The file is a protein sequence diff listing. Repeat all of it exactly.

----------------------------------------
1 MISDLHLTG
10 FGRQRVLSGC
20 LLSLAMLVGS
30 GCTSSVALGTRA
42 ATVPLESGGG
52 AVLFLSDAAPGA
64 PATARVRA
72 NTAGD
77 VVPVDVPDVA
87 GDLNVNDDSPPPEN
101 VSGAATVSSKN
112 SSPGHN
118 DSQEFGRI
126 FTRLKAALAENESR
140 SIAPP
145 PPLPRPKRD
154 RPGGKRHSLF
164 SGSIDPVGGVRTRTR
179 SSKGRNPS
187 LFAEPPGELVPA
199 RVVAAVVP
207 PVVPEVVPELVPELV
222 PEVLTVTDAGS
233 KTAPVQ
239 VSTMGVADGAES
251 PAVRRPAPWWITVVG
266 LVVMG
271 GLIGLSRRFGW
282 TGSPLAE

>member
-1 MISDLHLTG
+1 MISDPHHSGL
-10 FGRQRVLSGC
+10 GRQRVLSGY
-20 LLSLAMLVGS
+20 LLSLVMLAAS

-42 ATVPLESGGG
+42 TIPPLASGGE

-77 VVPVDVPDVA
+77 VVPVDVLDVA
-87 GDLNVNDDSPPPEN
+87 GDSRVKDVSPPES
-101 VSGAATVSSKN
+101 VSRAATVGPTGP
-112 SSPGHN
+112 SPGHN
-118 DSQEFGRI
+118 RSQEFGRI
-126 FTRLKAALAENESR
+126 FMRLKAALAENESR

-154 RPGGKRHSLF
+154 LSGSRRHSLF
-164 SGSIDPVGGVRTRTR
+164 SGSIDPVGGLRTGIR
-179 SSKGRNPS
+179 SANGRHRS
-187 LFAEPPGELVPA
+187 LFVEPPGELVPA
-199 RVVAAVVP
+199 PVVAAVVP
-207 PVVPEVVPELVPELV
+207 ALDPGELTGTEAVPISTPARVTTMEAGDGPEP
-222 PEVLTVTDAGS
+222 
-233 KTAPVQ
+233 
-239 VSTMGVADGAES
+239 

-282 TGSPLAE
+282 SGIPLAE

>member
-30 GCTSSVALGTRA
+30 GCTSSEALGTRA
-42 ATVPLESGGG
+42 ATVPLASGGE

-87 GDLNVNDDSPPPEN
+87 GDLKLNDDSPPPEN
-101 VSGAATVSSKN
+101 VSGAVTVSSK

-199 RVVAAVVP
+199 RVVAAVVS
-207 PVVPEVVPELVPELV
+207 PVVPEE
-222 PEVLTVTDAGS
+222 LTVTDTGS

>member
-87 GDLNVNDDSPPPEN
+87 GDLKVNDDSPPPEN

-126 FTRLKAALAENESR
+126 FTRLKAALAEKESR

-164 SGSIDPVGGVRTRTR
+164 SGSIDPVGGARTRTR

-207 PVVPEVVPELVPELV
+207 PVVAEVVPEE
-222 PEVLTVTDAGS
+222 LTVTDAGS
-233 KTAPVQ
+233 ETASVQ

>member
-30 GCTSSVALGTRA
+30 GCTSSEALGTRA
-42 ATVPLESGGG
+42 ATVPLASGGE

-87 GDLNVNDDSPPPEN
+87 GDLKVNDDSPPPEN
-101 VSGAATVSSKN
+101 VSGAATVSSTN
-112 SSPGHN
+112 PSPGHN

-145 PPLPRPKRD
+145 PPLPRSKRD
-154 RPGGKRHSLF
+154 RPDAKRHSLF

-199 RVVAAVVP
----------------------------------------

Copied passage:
1 MISDLHLTG
10 FGRQRVLSGC
20 LLSLAMLVGS
30 GCTSSVALGTRA
42 ATVPLESGGG
52 AVLFLSDAAPGA
64 PATARVRA
72 NTAGD
77 VVPVDVPDVA
87 GDLNVNDDSPPPEN
101 VSGAATVSSKN
112 SSPGHN
118 DSQEFGRI
126 FTRLKAALAENESR
140 SIAPP
145 PPLPRPKRD
154 RPGGKRHSLF
164 SGSIDPVGGVRTRTR
179 SSKGRNPS
187 LFAEPPGELVPA
199 RVVAAVVP
207 PVVPEVVPELVPELV
222 PEVLTVTDAGS
233 KTAPVQ
239 VSTMGVADGAES
251 PAVRRPAPWWITVVG
266 LVVMG
271 GLIGLSRRFGW
282 TGSPLAE

>member
-1 MISDLHLTG
+1 MISDPHHSGL
-10 FGRQRVLSGC
+10 GRQRVLSGY
-20 LLSLAMLVGS
+20 LLSLVMLAAS

-42 ATVPLESGGG
+42 TIPPLASGGE

-77 VVPVDVPDVA
+77 VVPVDVLDVA
-87 GDLNVNDDSPPPEN
+87 GDSRVKDVSPPES
-101 VSGAATVSSKN
+101 VSRAATVGPTGP
-112 SSPGHN
+112 SPGHN
-118 DSQEFGRI
+118 RSQEFGRI
-126 FTRLKAALAENESR
+126 FMRLKAALAENESR

-154 RPGGKRHSLF
+154 LSGSRRHSLF
-164 SGSIDPVGGVRTRTR
+164 SGSIDPVGGLRTGIR
-179 SSKGRNPS
+179 SANGRHRS
-187 LFAEPPGELVPA
+187 LFVEPPGELVPA
-199 RVVAAVVP
+199 PVVAAVVP
-207 PVVPEVVPELVPELV
+207 ALDPGELTGTEAVPISTPARVTTMEAGDGPEP
-222 PEVLTVTDAGS
+222 
-233 KTAPVQ
+233 
-239 VSTMGVADGAES
+239 

-282 TGSPLAE
+282 SGIPLAE

>member
-30 GCTSSVALGTRA
+30 GCTSSEALGTRA
-42 ATVPLESGGG
+42 ATVPLASGGE

-87 GDLNVNDDSPPPEN
+87 GDLKLNDDSPPPEN
-101 VSGAATVSSKN
+101 VSGAVTVSSK

-199 RVVAAVVP
+199 RVVAAVVS
-207 PVVPEVVPELVPELV
+207 PVVPEE
-222 PEVLTVTDAGS
+222 LTVTDTGS

>member
-87 GDLNVNDDSPPPEN
+87 GDLKVNDDSPPPEN

-126 FTRLKAALAENESR
+126 FTRLKAALAEKESR

-164 SGSIDPVGGVRTRTR
+164 SGSIDPVGGARTRTR

-207 PVVPEVVPELVPELV
+207 PVVAEVVPEE
-222 PEVLTVTDAGS
+222 LTVTDAGS
-233 KTAPVQ
+233 ETASVQ

>member
-30 GCTSSVALGTRA
+30 GCTSSEALGTRA
-42 ATVPLESGGG
+42 ATVPLASGGE

-87 GDLNVNDDSPPPEN
+87 GDLKVNDDSPPPEN
-101 VSGAATVSSKN
+101 VSGAATVSSTN
-112 SSPGHN
+112 PSPGHN

-145 PPLPRPKRD
+145 PPLPRSKRD
-154 RPGGKRHSLF
+154 RPDAKRHSLF

-199 RVVAAVVP